Time course and magnitude of illusory translation perception during off-vertical axis rotation
until further notice
Number of pages
SourceJournal of Neurophysiology, 95, 3, (2006), pp. 1571-1587
Article / Letter to editor
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SW OZ DCC CO
SW OZ NICI CO
Journal of Neurophysiology
SubjectAction, intention, and motor control; Biophysics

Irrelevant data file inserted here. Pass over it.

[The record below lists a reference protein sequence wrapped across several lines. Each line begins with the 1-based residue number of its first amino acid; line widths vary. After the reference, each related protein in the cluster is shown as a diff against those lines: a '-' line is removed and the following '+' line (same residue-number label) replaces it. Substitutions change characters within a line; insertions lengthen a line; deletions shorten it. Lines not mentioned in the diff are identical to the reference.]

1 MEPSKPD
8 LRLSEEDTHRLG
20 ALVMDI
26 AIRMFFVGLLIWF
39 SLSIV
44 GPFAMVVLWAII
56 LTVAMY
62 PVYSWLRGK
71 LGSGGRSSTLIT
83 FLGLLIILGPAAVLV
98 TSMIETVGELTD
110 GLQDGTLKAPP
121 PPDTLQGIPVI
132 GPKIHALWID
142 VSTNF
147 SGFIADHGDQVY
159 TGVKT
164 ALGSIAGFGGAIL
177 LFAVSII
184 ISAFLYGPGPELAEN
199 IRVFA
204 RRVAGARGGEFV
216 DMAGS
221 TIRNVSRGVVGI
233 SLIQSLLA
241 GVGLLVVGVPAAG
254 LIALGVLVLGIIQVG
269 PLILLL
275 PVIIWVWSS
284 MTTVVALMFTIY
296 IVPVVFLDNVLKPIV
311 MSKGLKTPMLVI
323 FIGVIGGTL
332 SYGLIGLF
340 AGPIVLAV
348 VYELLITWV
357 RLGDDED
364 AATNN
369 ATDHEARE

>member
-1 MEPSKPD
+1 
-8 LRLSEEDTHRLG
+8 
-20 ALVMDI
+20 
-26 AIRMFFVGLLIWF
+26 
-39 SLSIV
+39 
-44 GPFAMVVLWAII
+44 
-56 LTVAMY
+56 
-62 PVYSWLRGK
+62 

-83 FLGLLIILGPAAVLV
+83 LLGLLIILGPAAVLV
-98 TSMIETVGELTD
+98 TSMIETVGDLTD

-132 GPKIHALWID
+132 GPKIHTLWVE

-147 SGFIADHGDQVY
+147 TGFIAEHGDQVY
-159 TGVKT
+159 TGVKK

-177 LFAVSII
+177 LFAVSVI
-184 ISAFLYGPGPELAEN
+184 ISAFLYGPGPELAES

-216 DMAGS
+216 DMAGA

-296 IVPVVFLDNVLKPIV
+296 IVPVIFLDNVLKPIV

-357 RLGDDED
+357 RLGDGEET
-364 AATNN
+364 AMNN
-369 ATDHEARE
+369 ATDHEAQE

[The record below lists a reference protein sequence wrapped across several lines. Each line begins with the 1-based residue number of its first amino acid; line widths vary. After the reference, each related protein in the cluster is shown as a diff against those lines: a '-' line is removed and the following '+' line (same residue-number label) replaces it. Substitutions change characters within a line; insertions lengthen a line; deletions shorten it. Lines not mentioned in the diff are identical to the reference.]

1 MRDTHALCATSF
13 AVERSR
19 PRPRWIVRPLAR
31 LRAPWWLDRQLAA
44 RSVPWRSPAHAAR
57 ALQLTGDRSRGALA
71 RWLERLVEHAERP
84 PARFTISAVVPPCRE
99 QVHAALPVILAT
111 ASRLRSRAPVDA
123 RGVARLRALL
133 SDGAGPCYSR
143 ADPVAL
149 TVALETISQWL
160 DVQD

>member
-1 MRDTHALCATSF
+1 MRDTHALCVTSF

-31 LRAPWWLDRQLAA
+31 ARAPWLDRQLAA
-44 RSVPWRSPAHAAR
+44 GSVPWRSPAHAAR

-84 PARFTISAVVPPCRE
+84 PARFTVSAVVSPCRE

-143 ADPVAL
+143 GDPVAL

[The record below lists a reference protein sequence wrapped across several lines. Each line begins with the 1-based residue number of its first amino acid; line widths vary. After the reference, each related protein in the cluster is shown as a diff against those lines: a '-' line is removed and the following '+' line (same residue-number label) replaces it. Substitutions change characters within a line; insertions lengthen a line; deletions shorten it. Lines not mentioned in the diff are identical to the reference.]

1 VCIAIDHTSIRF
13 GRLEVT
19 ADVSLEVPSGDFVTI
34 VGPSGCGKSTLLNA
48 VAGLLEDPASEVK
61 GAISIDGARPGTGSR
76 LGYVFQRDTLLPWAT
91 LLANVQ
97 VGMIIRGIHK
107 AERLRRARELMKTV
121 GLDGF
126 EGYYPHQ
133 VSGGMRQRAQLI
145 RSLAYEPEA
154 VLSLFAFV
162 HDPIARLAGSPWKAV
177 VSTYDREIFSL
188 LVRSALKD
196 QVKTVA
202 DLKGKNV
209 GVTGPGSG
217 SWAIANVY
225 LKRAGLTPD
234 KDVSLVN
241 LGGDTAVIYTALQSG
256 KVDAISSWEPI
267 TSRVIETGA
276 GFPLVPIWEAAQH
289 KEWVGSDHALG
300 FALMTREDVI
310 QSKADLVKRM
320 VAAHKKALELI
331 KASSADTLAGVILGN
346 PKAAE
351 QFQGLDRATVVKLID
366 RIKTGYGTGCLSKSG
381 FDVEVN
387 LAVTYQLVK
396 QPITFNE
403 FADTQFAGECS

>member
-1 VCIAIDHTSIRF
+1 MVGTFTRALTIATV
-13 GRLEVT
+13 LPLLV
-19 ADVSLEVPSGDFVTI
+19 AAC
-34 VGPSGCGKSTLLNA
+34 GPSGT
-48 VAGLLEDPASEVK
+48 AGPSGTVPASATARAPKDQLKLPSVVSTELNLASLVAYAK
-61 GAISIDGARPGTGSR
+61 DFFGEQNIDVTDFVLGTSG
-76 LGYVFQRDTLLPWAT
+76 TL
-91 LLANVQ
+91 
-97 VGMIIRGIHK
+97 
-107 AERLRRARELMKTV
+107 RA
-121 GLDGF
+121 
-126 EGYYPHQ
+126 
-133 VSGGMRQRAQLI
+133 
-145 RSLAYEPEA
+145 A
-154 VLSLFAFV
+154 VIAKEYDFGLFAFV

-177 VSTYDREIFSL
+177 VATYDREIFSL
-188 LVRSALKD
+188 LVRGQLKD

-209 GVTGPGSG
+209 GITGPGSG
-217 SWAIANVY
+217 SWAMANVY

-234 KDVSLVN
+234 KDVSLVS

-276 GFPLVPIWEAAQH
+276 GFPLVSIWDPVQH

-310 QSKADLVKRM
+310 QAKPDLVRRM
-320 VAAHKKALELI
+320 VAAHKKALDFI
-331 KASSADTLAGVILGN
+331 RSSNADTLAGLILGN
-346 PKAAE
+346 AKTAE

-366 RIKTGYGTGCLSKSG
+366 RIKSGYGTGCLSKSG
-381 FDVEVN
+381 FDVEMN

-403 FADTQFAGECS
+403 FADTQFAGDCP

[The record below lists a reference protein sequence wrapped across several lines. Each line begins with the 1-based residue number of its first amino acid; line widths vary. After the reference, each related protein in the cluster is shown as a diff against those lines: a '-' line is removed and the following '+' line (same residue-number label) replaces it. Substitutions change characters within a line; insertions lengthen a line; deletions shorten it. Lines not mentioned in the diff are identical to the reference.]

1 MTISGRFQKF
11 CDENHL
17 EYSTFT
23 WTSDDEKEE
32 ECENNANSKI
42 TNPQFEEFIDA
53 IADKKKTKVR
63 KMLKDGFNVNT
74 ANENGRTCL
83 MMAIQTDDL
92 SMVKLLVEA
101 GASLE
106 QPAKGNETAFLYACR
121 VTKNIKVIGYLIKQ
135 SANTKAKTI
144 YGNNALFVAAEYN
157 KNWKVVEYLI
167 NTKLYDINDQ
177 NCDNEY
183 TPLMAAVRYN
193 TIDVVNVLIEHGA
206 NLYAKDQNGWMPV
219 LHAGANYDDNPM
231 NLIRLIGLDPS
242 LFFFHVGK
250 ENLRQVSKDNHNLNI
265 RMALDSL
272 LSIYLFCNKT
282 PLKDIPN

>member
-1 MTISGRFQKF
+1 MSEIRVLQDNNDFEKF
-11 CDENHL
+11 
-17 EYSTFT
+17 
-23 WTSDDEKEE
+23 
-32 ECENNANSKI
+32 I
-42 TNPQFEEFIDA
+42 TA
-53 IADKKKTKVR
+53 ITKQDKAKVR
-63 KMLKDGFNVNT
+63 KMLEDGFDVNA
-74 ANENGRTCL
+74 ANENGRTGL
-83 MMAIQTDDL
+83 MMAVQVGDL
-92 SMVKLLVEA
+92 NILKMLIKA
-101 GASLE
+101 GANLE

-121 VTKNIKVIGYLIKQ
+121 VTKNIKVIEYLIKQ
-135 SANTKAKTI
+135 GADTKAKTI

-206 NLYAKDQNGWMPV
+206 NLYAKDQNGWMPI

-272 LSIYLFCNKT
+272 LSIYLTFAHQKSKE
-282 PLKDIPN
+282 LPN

Human spatial orientation relies on vision, somatosensory cues and signals from the semicircular canals and the otoliths. The canals measure rotation, while the otoliths are linear accelerometers, sensitive to tilt and translation. To disambiguate the otolith signal, two main hypotheses have been proposed: frequency segregation and canal-otolith interaction. So far these models were based mainly on oculomotor behavior. In this study we investigated their applicability to human self-motion perception. Six subjects were rotated in yaw about an off-vertical axis (OVAR) at various speeds and tilt angles, in darkness. During the rotation, subjects indicated at regular intervals whether a briefly presented dot moved faster or slower than their perceived self-motion. Based on such responses, we determined the time course of the selfmotion percept and characterized its steady-state by a psychometric function. The psychophysical results were consistent with anecdotal reports. All subjects initially sensed rotation, but then gradually developed a percept of being translated along a cone. The rotation percept could be described by a decaying exponential with a time constant of about 20 s. Translation percept magnitude typically followed a delayed increasing exponential with delays up to 50 s and a time constant of about 15 s. The asymptotic magnitude of perceived translation increased with rotation speed and tilt angle, but never exceeded 14 cm/s. These results were most consistent with predictions of the canal-otolith interaction model, but required parameter values that differed from the original proposal. We conclude that canal-otolith interaction is an important governing principle for self-motion perception that can be deployed flexibly, dependent on stimulus conditions.
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